Q: Are diet sodas linked with heart disease?
A: In the Coronary Artery Risk Development in Young Adults Study, designed to evaluate diet beverages and heart disease risk over 20 years, researchers classified diet as either “prudent” (packed with fruits, vegetables, whole grains and fish), or “western” (filled with junk food, fried foods and meat). The study found that diet soda drinkers who followed “prudent” diets were much less likely to develop risk factors for heart disease and type 2 diabetes than diet soda drinkers who ate a “western” diet (15).
Bottom line: Low- and no-calorie beverages can be an effective tool as part of an overall weight management plan.
Find more facts about diet beverages at www.letsclearitup.org
1. Anderson GH, Foreyt J, Sigman-Grant M, Allison DB. The use of low-calorie sweeteners by adults: impact on weight management. The Journal of nutrition. 2012;142(6):1163S–9S. Available at: http://www.ncbi.nlm.nih.gov/pubmed/22573781. Accessed September 30, 2013.
2. Raben A, Richelsen B. Artificial Sweeteners: A Place in the Field of Functional Foods? Focus on Obesity and Related Metabolic Disorders. Current Opinion in Clinical Nutrition and Metabolic Care. 2012;15(6):597–604. Available at: http://www.ncbi.nlm.nih.gov/pubmed/23037901. Accessed September 27, 2013.
3. Phelan S, Lang W, Jordan D, Wing RR. Use of Artificial Sweeteners and Fat-Modified Foods in Weight Loss Maintainers and Always-Normal Weight Individuals. International Journal of Obesity. 2009;33(10):1183–90. Available at: http://www.pubmedcentral.nih.gov/articlerender.fcgi?artid=2771213&tool=pmcentrez&rendertype=abstract. Accessed September 30, 2013.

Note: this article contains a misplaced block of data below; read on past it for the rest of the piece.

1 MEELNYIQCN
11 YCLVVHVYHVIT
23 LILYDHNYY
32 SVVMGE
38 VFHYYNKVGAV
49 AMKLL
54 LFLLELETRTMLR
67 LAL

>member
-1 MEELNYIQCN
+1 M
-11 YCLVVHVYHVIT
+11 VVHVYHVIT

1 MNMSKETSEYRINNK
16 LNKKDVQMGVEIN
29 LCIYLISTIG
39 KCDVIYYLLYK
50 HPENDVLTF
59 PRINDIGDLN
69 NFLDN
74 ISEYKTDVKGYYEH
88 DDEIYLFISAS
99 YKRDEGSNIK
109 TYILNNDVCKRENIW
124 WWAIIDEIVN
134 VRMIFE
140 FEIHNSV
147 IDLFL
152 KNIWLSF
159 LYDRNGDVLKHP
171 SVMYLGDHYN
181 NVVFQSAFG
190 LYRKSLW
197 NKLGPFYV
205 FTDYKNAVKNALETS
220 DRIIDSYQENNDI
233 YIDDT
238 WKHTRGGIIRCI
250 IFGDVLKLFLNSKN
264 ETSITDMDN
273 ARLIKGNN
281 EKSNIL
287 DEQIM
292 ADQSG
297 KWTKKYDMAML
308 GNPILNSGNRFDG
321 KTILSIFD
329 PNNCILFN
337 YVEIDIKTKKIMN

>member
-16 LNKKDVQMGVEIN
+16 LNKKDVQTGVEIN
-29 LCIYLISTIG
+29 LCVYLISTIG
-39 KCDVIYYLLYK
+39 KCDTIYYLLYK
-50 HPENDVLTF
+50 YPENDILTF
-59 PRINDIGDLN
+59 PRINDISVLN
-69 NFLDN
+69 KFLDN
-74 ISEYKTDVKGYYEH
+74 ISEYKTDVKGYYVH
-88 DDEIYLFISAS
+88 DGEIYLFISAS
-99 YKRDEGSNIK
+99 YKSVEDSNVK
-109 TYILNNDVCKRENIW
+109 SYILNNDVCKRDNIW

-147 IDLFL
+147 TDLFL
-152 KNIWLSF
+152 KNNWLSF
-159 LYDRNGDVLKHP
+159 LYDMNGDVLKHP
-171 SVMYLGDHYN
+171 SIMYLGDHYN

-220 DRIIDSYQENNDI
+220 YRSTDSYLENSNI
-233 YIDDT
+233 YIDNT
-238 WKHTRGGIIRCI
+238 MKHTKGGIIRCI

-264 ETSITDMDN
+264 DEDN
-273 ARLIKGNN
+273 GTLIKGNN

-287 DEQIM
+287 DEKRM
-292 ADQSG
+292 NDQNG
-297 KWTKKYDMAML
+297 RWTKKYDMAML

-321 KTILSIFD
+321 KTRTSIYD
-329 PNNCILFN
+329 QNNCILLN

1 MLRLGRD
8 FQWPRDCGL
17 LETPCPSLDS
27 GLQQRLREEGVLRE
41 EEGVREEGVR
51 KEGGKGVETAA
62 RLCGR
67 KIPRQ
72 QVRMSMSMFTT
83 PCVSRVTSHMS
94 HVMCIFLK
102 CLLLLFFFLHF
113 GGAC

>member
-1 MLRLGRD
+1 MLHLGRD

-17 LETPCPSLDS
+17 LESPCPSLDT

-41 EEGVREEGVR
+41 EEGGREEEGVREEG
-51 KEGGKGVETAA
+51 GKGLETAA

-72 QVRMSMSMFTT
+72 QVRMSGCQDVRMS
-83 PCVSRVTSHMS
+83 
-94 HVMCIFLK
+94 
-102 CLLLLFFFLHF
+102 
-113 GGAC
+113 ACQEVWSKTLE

4. Kroger M, Meister K, Kava R. Low-Calorie Sweeteners and Other Sugar Substitutes: A Review of the Safety Issues. Comprehensive Reviews in Food Science and Food Safety. 2006;5(2):35–47. Available at: http://doi.wiley.com/10.1111/j.1541-4337.2006.tb00081.x. Accessed September 29, 2013.
5. Food Additives & Ingredients - Food Additive Status List. The Food and Drug Administration, Center for Food Safety and Applied. 2013. Available at: http://www.fda.gov/Food/IngredientsPackagingLabeling/FoodAdditivesIngredients/ucm091048.htm. Accessed September 29, 2013.
6. Nutrition EP on DP. Scientific Opinion on the Substantiation of Health Claims Related to Intense Sweeteners and Contribution to the Maintenance or Achievement of a Normal Body Weight, Reduction of Post-Prandial Glycaemic Responses, Maintenance. EFSA Journal. 2011;9(1924).
7. Evaluations of the Joint FAO/WHO Expert Committee on Food Additives (JECFA). World Health Organization. 2013. Available at: http://apps.who.int/ipsc/database/evaluations/search.aspx?fc=66. Accessed September 29, 2013.